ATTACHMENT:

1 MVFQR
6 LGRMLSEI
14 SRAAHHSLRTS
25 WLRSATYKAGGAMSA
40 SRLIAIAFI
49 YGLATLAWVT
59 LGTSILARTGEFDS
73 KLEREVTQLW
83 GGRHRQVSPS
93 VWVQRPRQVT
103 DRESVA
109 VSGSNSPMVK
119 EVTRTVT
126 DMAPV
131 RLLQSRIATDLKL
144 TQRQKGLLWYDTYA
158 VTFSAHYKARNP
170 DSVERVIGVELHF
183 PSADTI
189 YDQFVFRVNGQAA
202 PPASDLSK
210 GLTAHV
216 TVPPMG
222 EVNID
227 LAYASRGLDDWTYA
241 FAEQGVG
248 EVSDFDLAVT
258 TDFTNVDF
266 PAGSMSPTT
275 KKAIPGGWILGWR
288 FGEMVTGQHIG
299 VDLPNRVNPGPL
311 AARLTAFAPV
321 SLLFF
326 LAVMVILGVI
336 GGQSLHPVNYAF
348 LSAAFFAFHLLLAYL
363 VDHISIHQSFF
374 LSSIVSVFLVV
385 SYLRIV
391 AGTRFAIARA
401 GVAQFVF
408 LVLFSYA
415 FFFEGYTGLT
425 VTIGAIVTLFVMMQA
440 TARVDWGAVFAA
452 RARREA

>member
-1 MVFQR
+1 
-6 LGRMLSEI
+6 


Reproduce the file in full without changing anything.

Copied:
1 MVFQR
6 LGRMLSEI
14 SRAAHHSLRTS
25 WLRSATYKAGGAMSA
40 SRLIAIAFI
49 YGLATLAWVT
59 LGTSILARTGEFDS
73 KLEREVTQLW
83 GGRHRQVSPS
93 VWVQRPRQVT
103 DRESVA
109 VSGSNSPMVK
119 EVTRTVT
126 DMAPV
131 RLLQSRIATDLKL
144 TQRQKGLLWYDTYA
158 VTFSAHYKARNP
170 DSVERVIGVELHF
183 PSADTI
189 YDQFVFRVNGQAA
202 PPASDLSK
210 GLTAHV
216 TVPPMG
222 EVNID
227 LAYASRGLDDWTYA
241 FAEQGVG
248 EVSDFDLAVT
258 TDFTNVDF
266 PAGSMSPTT
275 KKAIPGGWILGWR
288 FGEMVTGQHIG
299 VDLPNRVNPGPL
311 AARLTAFAPV
321 SLLFF
326 LAVMVILGVI
336 GGQSLHPVNYAF
348 LSAAFFAFHLLLAYL
363 VDHISIHQSFF
374 LSSIVSVFLVV
385 SYLRIV
391 AGTRFAIARA
401 GVAQFVF
408 LVLFSYA
415 FFFEGYTGLT
425 VTIGAIVTLFVMMQA
440 TARVDWGAVFAA
452 RARREA

>member
-1 MVFQR
+1 
-6 LGRMLSEI
+6 